Intel has in the past been accused by name-brand PC makers like Compaq, for effectively presenting clone brands with ready-made products that deter system-level differentiation. McKinnon denied that the move is cover for fire from large customers dismayed by Intel's increasing stranglehold on PC development. "It's not a reaction to anybody," he said. "It's a desire to push enabling technology forward."
Despite the undoubted success Intel has had in establishing itself as a leading motherboard maker, rivals question whether the business is profitable. "Intel's motherboard business has been a bit of a joke," said Cyrix regional manager for central Europe, Paul Norman. "As a CPU maker, you need the knowledge of what it takes to build the motherboard, but if you want to make a profit how can you build it cheaper than a Chinese company? You're better off leaving it to our friends in South-East Asia."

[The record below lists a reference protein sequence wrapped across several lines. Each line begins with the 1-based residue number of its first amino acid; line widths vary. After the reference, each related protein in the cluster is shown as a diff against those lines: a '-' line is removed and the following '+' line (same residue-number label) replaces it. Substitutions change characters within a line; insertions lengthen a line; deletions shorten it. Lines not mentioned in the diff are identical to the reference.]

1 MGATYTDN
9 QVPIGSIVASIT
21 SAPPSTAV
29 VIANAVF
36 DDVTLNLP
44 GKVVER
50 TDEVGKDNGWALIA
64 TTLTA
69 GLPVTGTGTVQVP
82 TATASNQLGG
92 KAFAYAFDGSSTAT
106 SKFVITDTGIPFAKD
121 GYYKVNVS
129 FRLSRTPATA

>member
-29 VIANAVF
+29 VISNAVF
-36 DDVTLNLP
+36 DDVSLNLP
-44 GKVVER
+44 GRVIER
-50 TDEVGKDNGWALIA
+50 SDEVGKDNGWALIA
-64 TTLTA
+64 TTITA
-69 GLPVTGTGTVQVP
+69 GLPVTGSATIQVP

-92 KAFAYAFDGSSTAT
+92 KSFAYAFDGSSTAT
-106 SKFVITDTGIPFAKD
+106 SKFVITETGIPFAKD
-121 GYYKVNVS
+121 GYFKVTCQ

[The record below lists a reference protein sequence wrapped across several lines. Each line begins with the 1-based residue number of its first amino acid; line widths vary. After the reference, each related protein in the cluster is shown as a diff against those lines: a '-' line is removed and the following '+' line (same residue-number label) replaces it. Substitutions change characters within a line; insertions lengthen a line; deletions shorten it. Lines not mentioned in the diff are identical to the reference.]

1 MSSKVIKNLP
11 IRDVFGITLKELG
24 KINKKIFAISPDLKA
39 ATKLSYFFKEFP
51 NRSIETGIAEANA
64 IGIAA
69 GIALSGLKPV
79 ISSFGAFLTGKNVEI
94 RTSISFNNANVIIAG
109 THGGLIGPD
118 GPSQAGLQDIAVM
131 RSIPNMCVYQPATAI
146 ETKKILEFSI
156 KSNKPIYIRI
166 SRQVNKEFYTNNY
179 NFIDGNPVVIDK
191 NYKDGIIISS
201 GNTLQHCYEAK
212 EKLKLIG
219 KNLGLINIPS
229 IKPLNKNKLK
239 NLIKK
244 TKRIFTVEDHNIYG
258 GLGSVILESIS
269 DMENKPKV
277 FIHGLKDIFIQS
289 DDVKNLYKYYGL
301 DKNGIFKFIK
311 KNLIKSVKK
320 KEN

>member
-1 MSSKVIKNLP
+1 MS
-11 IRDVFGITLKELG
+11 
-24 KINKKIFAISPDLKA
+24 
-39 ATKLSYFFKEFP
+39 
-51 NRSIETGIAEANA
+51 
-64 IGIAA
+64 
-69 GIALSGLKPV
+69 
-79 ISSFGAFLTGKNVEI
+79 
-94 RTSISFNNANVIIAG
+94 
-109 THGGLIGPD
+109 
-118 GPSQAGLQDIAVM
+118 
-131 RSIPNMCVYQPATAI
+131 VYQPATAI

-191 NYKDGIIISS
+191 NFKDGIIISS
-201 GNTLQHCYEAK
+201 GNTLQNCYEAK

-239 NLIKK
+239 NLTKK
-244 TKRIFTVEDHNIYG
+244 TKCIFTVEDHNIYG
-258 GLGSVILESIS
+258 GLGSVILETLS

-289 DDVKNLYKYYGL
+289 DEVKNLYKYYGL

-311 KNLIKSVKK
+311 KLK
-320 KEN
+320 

Norman noted that Intel has been keen to break out of its core business in order to build a broad product line but has met with limited success. "They've been in and out of MPEG, Flash and networks," he said.
PCDN Comment: This is the latest move to enforce the Wintel industry duopoly. With the Universal Serial Bus (USB) peripheral interconnect initiative and Accelerated Graphics Port (AGP) fast graphics standard next in line, there won't be many PC components that aren't heavily impacted by what Intel and Microsoft think they should look like.